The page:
Layer (aka overlay, blend, merge) two clips of possibly different sizes, but with the same color format.
For pixel-wise transparency information, the alpha channel of an RGBA overlay_clip is used as a mask.
Before Avisynth+ 3.4.0 Layer was working only for RGB32 and YUY2. Filter "Overlay" was used primarily for YUV. Now Layer accepts practically all formats (no RGB24).
Note that some modes can be similar to Overlay, but the two filters are still different.
Overlay accepts mask clip, Layer would use existing A plane.
Overlay "blend" is Layer "add", Overlay "add" is different.
Lighten and darken is a bit different in Overlay.
Layer has "placement" parameter for proper mask positioning over chroma.
Layer( clip base_clip, clip overlay_clip [, string op, int level, int x, int y, int threshold, bool use_chroma ] )
- clip base_clip =
- clip overlay_clip =
- The clip which is merged onto clip. If RGB32 or other alpha-aware color space, the alpha channel is used as a mask.
- Color format must match base_clip.
- Non-alpha plane YUV/planar RGB color spaces act as having a fully transparent alpha channel (like the former YUY2 only working mode)
- string op = "add"
- The merge operation to be performed, which can be one of the following:
|add|| This is the default mode. Equivalent to Overlay(mode="blend").|
overlay_clip will be copied on top of the original, in proportion to level, and subject to the alpha channel.
The difference between base_clip and overlay_clip is multiplied with alpha and added to base_clip.
Formula used :
|subtract|| base_clip minus overlay_clip. The same as add, but overlay_clip is inverted before adding.|
If both clips are equal and level=128, a flat gray field is returned; compare to Subtract.
|lighten|| Copy overlay_clip over base_clip in areas where overlay_clip is lighter by threshold. |
Performs the same operation as add, but only when overlay_clip is BRIGHTER than base_clip. use_chroma must be true.
|darken|| Copy overlay_clip over base_clip in areas where overlay_clip is darker by threshold. |
The same as "lighten", but it is performed only when overlay_clip is DARKER than base_clip. use_chroma must be true.
|mul|| base_clip multiplied by overlay_clip. This will generally make the output darker.
See GIMP: Multiply
|fast||Like add, but without masking. use_chroma must be true; level and threshold are not used. The result is simply the average of base_clip and overlay_clip.|
- int level = (maximum)
- int x = 0
- int y = 0
- offset position of overlay_clip
- int threshold = 0
- bool use_chroma = true
- Use chroma of the overlay_clip. Default=true. When false, only luma is used.
- Must be true for op = "darken", "lighten", "add."
- float opacity = 1.0
- usable for all bit depths, replaces the previous level parameter. Similar to "opacity" in "Overlay"
- valid values are 0.0 to 1.0. Default value is 1.0 if level does not exist (full transparency)
- If level parameter is given then opacity is calculated as:
- for color spaces having alpha: opacity = level / ((1 << bits_per_pixel) + 1) which gives 1.0 for level=257 (@8bit) and 65537 (@16 bits)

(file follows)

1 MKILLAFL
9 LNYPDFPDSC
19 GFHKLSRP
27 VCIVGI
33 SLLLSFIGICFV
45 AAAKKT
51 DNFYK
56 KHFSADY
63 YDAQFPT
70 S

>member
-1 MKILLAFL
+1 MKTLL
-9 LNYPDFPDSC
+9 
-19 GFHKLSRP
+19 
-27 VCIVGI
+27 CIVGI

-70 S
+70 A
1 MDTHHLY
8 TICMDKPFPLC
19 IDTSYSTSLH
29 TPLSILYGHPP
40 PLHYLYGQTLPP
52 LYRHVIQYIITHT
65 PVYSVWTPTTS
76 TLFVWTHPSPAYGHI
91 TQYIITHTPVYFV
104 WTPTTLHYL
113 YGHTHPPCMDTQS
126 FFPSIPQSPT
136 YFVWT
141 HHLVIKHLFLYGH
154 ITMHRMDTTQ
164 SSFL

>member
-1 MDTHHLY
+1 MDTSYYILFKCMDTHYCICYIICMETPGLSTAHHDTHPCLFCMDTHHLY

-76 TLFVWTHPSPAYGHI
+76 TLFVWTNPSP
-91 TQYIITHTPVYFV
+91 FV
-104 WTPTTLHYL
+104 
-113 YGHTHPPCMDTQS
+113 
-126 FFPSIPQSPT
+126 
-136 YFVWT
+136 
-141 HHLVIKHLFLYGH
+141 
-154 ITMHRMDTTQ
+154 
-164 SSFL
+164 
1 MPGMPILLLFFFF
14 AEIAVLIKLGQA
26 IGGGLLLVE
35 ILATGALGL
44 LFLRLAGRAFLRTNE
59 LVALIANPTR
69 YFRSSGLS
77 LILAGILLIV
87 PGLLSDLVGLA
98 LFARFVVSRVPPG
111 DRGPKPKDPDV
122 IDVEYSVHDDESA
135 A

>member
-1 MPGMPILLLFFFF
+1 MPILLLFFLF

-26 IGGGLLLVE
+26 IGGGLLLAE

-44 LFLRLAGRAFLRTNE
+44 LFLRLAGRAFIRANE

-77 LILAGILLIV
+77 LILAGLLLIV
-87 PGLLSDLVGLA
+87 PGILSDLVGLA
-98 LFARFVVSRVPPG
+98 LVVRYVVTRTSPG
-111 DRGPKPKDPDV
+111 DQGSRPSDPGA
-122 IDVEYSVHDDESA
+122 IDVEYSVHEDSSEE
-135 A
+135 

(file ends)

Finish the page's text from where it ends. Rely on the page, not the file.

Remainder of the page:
- for color spaces not having alpha: opacity = level / ((1 << bits_per_pixel)) e.g. for YUY2 or other non-Alpha, gives 1.0 for level=256 (@8bit)
- Note: originally level was used in formula: (alpha*level + 1) / range_size, now level is calculated from opacity as: level = opacity * ((1 << bits_per_pixel) + 1)
- string placement = "mpeg2"
There are some differences in the behaviour and the allowed parameter depending on the color format and the operation; here are the details:
- There is no mask (alpha channel) in YUY2, so the alpha channel is assumed to be fully opaque (255d) everywhere.
- In RGB32 the overlay_clip alpha channel is multiplied with level, so the resulting alpha is
- (alpha * level + 1) / 256.
- This means for full strength of operation, alpha has to be 255d and level has to be 257.
- alpha * opacity
- This means for full strength of operation, alpha has to be 255d and opacity has to be 1.0.
Applies a defined alpha-mask to a clip, by converting RGB32-only mask_clip to greyscale and copying that greyscale information to the alpha channel of RGB32-only clip. In the alpha channel, "black" means transparent and "white" means opaque. For those of you who familiar with Photoshop masks, the concept is the same. In fact you can create a black and white photo in Photoshop, load it in your script and use it as a mask.
Mask(clip clip, clip mask_clip)
- clip clip =
- clip mask_clip =
- Alpha-mask source, as described above. Size and color format must match clip.
Suppose "ss.jpg" is a snapshot from a video clip, which served as a guideline to create the mask using Paint. We use ImageSource to load the image in the script and Mask to apply it.
Applies an opaque (white) alpha channel to a clip. The alpha channel of an RGB32 clip is not always well-defined, depending on the source (it may contain random data); this filter is a fast way to apply an all-white mask.
- clip clip =
Clears pixels in the alpha channel by comparing to a transparent color (default black).
Each pixel with a color differing less than (tolB,tolR,tolG) (default 10d) is set to transparent (black); otherwise it is left unchanged – note, it is NOT set to opaque (white). That's why you might need ResetMask before applying this filter. This behaviour allows an aggregate mask to be constructed with multiple calls to ColorKeyMask.
When tolR or tolG are not set, they get the value of tolB by default. Normally you start with a ResetMask, then chain a few calls to ColorKeyMask to cause transparent holes where each color of interest occurs. See Overlay for examples.
ColorKeyMask(clip clip, int color [, int tolB, int tolG, int tolR])
- int color = black
- Transparent color. Default black.
- int tolB = 10d
- int tolG = (tolB)
- int tolR = (tolB)
- Color tolerance. See description above.
|v2.58||ColorKeyMask: Added separate tolerance levels.|